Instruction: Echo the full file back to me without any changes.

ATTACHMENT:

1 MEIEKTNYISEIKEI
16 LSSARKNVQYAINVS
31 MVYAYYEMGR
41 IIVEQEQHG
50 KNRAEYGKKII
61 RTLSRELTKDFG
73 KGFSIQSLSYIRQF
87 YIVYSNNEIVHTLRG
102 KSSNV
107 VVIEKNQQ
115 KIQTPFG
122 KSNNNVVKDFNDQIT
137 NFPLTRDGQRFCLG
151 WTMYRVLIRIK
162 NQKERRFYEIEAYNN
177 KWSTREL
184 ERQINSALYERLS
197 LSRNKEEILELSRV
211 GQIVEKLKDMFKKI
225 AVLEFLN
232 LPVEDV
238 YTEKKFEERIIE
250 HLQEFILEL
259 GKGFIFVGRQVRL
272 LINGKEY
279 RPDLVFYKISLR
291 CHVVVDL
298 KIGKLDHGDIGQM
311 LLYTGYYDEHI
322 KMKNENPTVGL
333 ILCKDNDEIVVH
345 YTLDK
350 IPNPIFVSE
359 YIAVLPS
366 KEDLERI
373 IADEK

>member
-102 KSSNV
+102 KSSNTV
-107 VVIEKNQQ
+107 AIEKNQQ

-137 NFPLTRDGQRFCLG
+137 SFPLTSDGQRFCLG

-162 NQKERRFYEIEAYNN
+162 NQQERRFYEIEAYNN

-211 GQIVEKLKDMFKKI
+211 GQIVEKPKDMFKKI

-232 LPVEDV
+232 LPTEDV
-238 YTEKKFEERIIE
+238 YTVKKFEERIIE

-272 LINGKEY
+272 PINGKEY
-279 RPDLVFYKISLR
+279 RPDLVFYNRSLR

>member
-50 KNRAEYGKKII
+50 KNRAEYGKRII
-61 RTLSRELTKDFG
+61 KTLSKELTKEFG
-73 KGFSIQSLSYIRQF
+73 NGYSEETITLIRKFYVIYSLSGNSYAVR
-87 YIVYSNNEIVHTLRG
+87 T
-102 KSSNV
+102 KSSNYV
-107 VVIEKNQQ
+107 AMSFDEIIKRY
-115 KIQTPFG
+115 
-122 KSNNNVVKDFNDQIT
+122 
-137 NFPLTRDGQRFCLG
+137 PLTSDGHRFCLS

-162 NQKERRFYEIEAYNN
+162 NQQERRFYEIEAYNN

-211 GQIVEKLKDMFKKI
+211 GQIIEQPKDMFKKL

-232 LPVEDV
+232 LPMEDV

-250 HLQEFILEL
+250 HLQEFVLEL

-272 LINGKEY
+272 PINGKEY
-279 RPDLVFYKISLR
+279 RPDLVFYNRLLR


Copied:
1 MEIEKTNYISEIKEI
16 LSSARKNVQYAINVS
31 MVYAYYEMGR
41 IIVEQEQHG
50 KNRAEYGKKII
61 RTLSRELTKDFG
73 KGFSIQSLSYIRQF
87 YIVYSNNEIVHTLRG
102 KSSNV
107 VVIEKNQQ
115 KIQTPFG
122 KSNNNVVKDFNDQIT
137 NFPLTRDGQRFCLG
151 WTMYRVLIRIK
162 NQKERRFYEIEAYNN
177 KWSTREL
184 ERQINSALYERLS
197 LSRNKEEILELSRV
211 GQIVEKLKDMFKKI
225 AVLEFLN
232 LPVEDV
238 YTEKKFEERIIE
250 HLQEFILEL
259 GKGFIFVGRQVRL
272 LINGKEY
279 RPDLVFYKISLR
291 CHVVVDL
298 KIGKLDHGDIGQM
311 LLYTGYYDEHI
322 KMKNENPTVGL
333 ILCKDNDEIVVH
345 YTLDK
350 IPNPIFVSE
359 YIAVLPS
366 KEDLERI
373 IADEK

>member
-102 KSSNV
+102 KSSNTV
-107 VVIEKNQQ
+107 AIEKNQQ

-137 NFPLTRDGQRFCLG
+137 SFPLTSDGQRFCLG

-162 NQKERRFYEIEAYNN
+162 NQQERRFYEIEAYNN

-211 GQIVEKLKDMFKKI
+211 GQIVEKPKDMFKKI

-232 LPVEDV
+232 LPTEDV
-238 YTEKKFEERIIE
+238 YTVKKFEERIIE

-272 LINGKEY
+272 PINGKEY
-279 RPDLVFYKISLR
+279 RPDLVFYNRSLR

>member
-50 KNRAEYGKKII
+50 KNRAEYGKRII
-61 RTLSRELTKDFG
+61 KTLSKELTKEFG
-73 KGFSIQSLSYIRQF
+73 NGYSEETITLIRKFYVIYSLSGNSYAVR
-87 YIVYSNNEIVHTLRG
+87 T
-102 KSSNV
+102 KSSNYV
-107 VVIEKNQQ
+107 AMSFDEIIKRY
-115 KIQTPFG
+115 
-122 KSNNNVVKDFNDQIT
+122 
-137 NFPLTRDGQRFCLG
+137 PLTSDGHRFCLS

-162 NQKERRFYEIEAYNN
+162 NQQERRFYEIEAYNN

-211 GQIVEKLKDMFKKI
+211 GQIIEQPKDMFKKL

-232 LPVEDV
+232 LPMEDV

-250 HLQEFILEL
+250 HLQEFVLEL

-272 LINGKEY
+272 PINGKEY
-279 RPDLVFYKISLR
+279 RPDLVFYNRLLR